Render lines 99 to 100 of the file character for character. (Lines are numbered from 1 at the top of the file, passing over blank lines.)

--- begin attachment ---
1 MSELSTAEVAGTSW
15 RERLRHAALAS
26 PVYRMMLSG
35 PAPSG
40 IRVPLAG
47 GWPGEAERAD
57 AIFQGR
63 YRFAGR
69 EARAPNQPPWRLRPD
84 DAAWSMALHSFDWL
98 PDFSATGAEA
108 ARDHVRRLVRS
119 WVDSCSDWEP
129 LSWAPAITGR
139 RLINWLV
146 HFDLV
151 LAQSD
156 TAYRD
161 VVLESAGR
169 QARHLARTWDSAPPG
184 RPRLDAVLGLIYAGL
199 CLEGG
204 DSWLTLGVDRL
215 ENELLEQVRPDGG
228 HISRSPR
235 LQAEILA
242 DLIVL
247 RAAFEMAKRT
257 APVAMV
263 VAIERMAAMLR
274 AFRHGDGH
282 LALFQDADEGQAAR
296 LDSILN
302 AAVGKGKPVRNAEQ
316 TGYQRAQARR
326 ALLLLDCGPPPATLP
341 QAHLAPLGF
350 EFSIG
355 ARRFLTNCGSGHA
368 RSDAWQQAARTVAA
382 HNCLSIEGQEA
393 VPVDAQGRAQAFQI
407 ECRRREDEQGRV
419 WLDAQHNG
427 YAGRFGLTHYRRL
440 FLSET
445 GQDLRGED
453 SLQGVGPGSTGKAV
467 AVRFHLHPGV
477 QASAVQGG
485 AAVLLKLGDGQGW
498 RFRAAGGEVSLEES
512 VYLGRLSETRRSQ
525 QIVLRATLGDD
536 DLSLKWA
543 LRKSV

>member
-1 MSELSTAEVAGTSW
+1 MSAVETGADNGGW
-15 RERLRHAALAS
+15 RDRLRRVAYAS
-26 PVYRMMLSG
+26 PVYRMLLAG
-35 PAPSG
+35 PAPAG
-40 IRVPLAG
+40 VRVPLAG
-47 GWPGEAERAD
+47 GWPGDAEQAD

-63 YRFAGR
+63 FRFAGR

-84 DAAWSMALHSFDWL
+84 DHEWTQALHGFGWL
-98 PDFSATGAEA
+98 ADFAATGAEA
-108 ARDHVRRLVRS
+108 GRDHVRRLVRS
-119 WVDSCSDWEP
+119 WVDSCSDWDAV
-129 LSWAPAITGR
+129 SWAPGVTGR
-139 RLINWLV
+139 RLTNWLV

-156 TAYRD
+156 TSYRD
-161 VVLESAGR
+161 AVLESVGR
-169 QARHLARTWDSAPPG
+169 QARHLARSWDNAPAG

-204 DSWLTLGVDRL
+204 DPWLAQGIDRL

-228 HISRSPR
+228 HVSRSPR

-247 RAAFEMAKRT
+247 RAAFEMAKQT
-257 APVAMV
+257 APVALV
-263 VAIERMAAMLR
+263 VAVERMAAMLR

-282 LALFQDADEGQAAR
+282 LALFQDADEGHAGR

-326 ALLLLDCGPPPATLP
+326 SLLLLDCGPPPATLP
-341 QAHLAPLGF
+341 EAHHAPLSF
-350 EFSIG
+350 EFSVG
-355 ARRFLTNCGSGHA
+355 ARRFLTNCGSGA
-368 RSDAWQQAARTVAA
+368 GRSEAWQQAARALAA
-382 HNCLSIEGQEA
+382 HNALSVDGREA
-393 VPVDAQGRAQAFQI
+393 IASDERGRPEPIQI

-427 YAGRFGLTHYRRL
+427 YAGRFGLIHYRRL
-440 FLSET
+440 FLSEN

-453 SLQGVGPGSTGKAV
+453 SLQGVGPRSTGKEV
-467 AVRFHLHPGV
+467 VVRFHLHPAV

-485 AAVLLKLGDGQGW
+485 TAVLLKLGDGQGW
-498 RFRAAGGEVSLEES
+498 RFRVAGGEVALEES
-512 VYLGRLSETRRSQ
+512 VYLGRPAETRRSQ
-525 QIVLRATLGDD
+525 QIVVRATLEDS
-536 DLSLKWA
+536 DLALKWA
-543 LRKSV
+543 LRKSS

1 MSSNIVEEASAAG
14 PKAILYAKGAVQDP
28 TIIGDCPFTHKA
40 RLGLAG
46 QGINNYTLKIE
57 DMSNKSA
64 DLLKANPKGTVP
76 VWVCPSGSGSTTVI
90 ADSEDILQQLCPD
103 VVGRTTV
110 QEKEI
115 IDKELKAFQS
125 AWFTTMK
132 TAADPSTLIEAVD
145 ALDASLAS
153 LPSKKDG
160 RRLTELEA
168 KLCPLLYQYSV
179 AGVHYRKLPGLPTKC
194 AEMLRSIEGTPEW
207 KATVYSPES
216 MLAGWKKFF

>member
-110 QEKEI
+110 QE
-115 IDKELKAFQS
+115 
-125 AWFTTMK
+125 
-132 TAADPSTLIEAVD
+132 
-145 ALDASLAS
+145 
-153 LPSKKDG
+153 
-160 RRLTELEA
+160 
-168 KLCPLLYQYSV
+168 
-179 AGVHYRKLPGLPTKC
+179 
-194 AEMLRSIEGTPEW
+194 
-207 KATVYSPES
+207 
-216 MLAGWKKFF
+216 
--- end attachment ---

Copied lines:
+263 VAVERMAAMLR

-282 LALFQDADEGQAAR